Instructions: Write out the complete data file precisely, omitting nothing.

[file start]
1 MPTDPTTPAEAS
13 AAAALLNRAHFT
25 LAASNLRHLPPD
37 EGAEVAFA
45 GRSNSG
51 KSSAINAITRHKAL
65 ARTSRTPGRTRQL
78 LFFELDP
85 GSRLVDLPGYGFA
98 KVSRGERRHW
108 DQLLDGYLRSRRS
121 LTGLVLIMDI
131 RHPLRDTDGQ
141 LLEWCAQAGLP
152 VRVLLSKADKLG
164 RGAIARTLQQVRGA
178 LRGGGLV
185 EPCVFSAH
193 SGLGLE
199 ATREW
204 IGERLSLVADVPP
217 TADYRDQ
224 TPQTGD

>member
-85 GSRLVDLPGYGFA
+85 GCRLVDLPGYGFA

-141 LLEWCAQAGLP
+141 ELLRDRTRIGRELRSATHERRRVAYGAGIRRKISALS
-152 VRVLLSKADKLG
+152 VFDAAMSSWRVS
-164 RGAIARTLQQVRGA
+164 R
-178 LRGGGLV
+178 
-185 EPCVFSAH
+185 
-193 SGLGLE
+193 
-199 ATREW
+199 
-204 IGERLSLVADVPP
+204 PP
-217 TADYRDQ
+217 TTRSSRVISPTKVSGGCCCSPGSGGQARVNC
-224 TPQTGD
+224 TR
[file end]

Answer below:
1 MPTDPTTPAEAS
13 AAAALLNRAHFT
25 LAASNLRHLPPD
37 EGAEVAFA
45 GRSNSG
51 KSSAINAITRHKAL
65 ARTSRTPGRTRQL
78 LFFELDP
85 GSRLVDLPGYGFA
98 KVSRGERRHW
108 DQLLDGYLRSRRS
121 LTGLVLIMDI
131 RHPLRDTDGQ
141 LLEWCAQAGLP
152 VRVLLSKADKLG
164 RGAIARTLQQVRGA
178 LRGGGLV
185 EPCVFSAH
193 SGLGLE
199 ATREW
204 IGERLSLVADVPP
217 TADYRDQ
224 TPQTGD

>member
-85 GSRLVDLPGYGFA
+85 GCRLVDLPGYGFA

-141 LLEWCAQAGLP
+141 ELLRDRTRIGRELRSATHERRRVAYGAGIRRKISALS
-152 VRVLLSKADKLG
+152 VFDAAMSSWRVS
-164 RGAIARTLQQVRGA
+164 R
-178 LRGGGLV
+178 
-185 EPCVFSAH
+185 
-193 SGLGLE
+193 
-199 ATREW
+199 
-204 IGERLSLVADVPP
+204 PP
-217 TADYRDQ
+217 TTRSSRVISPTKVSGGCCCSPGSGGQARVNC
-224 TPQTGD
+224 TR